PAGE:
The Consumer Federation of America is urging regulators to investigate incidences of broker-dealers shifting retirement savers into fee-based accounts from less expensive commission accounts, which violates the Department of Labor’s fiduciary rule.
Since Labor’s rule was finalized, “industry lobbyists have repeatedly claimed that brokerage firms are responding to the rule by shifting retirement savers into fee accounts when they would be better off in commission accounts, exposing them to increased costs in the process,” wrote Barbara Roper, director of investor protection, and Micah Hauptman, the federation’s financial services counsel, in letters to Securities and Exchange Commission Chairman Jay Clayton, Financial Industry Regulatory CEO Robert Cook and Labor Secretary Alexander Acosta.
Roper and Hauptman urged FINRA, SEC and the Labor Department “to take quick and forceful action to protect investors from any firms found to be exploiting the DOL rule to profit unfairly at their customers’ expense.”
If brokers are steering customers to higher-cost fee accounts, “that would be a clear violation of the DOL rule provisions, as well as parallel requirements under SEC and FINRA standards, requiring firms that offer both fee and commission accounts to recommend the type of account that is best for the customer,” Roper said.
Such a practice would also “clearly violate” the fiduciary rule’s requirement that compensation for fee and commission accounts alike be reasonable in light of services offered, the two said.
“It’s possible that industry lobbyists are simply engaging in their all too familiar misrepresentations of the rule’s impact, and it is important to note that those making this claim have failed to provide concrete evidence to back it up,” said Roper.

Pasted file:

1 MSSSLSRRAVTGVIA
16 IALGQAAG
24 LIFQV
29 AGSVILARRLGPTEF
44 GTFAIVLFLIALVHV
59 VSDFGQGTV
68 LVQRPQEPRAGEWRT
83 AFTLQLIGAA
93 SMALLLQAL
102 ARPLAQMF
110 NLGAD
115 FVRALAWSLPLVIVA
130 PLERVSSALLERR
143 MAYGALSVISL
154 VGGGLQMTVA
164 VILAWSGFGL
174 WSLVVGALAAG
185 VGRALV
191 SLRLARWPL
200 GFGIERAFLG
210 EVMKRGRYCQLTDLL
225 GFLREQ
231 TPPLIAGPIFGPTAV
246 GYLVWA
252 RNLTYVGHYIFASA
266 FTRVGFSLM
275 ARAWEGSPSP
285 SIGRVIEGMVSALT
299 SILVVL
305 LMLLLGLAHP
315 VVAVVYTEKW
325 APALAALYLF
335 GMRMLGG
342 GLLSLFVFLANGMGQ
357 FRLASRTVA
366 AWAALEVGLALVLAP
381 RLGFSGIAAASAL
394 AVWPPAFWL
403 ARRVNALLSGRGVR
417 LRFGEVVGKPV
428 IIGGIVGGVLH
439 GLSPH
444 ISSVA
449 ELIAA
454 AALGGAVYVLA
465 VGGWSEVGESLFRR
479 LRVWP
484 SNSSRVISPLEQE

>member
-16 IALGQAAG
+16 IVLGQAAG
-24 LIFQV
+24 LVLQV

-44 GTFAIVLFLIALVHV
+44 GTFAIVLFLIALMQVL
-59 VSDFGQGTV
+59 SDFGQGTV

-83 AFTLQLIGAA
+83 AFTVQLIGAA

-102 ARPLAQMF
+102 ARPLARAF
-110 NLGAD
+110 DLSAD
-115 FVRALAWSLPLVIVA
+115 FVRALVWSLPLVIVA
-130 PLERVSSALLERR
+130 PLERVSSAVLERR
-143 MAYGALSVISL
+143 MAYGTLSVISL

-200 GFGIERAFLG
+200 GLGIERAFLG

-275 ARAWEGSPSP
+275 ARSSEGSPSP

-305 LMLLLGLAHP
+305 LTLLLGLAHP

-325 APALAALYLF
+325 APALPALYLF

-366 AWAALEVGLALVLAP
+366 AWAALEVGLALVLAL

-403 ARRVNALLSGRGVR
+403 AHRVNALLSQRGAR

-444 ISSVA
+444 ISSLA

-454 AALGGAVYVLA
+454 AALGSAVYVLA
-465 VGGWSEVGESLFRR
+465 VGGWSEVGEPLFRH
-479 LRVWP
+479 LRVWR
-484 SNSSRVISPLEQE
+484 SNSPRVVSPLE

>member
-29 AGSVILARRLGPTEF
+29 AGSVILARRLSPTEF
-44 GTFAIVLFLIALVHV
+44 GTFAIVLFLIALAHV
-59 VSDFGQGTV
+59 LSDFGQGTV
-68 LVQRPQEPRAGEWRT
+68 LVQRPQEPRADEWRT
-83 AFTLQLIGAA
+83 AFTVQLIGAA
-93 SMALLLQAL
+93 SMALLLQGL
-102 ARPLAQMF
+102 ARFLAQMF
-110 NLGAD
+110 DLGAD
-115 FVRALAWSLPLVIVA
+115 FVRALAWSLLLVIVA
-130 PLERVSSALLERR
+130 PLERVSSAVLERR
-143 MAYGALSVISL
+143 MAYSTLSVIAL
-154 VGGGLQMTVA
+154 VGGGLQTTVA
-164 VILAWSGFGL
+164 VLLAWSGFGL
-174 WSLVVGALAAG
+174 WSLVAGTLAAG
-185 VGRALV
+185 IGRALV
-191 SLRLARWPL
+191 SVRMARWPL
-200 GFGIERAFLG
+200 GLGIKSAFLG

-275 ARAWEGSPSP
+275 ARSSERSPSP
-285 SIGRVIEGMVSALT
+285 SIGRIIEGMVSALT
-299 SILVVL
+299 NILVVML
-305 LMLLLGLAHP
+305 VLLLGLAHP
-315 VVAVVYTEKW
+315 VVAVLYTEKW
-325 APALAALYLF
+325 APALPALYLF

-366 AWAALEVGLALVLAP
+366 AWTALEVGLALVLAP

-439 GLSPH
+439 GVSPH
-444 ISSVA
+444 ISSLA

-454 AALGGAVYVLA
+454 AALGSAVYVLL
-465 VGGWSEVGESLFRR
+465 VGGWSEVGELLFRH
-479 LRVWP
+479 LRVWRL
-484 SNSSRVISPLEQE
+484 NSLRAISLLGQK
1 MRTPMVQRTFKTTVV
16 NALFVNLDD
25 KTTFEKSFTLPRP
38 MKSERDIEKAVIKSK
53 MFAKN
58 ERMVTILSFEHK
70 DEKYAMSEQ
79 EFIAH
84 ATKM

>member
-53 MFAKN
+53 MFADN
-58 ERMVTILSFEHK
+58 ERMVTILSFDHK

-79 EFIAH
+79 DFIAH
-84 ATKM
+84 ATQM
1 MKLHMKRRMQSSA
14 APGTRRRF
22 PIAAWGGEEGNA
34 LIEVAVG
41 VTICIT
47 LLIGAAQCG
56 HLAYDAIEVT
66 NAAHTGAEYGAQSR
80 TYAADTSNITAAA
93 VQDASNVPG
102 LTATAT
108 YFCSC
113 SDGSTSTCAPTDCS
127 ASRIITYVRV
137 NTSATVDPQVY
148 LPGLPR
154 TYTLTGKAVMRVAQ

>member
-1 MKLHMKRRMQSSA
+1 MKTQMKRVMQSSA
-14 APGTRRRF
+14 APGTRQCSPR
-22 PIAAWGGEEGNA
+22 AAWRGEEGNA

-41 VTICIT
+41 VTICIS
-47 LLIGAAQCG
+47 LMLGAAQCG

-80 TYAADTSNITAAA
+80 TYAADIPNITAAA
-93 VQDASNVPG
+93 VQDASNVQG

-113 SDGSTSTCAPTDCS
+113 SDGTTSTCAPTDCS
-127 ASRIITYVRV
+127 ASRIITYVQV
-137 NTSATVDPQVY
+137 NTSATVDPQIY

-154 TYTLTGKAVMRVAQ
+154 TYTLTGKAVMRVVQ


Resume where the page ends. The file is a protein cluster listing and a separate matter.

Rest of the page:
But Kent Mason, an attorney with Davis & Harman in Washington and a fiduciary rule opponent, said that he was “disappointed” with the federation’s assertion, adding that “with the mountains of evidence building about the adverse effects of the DOL fiduciary rule, it was our hope that the entire community could move past by the political rhetoric and posturing, and examine how we can all work together to modify the fiduciary rule.”
Commission-based accounts, Mason argued, “are risky and costly under the fiduciary rule. There are numerous surveys and reports – real facts, not rhetoric – that show that, because of these risks and costs, many financial institutions and advisors are either withdrawing from the commission-based market or are restricting access to commission-based accounts.”
Just as the industry told Labor, Mason continued, “this is happening solely because of the costs and risks imposed by the DOL rule. That means that many investors have lost access to commission-based accounts. These investors are not ‘being steered’ toward fee-based accounts; rather, because of the DOL rule, these are the only accounts available to many of them. In fact, those with access to fee-based accounts are the lucky ones; they get fiduciary-protected personalized advice at reasonable fees for the enhanced advisory services provided to fee-based accounts. Millions of investors do not have enough assets to qualify for fee-based accounts, so they will be left with no personalized advice at all because of the fiduciary rule.”
But Roper argued in her letter that contrary to lobbyists’ assertions, “the vast majority of firms have chosen to continue offering commission accounts under the rule.”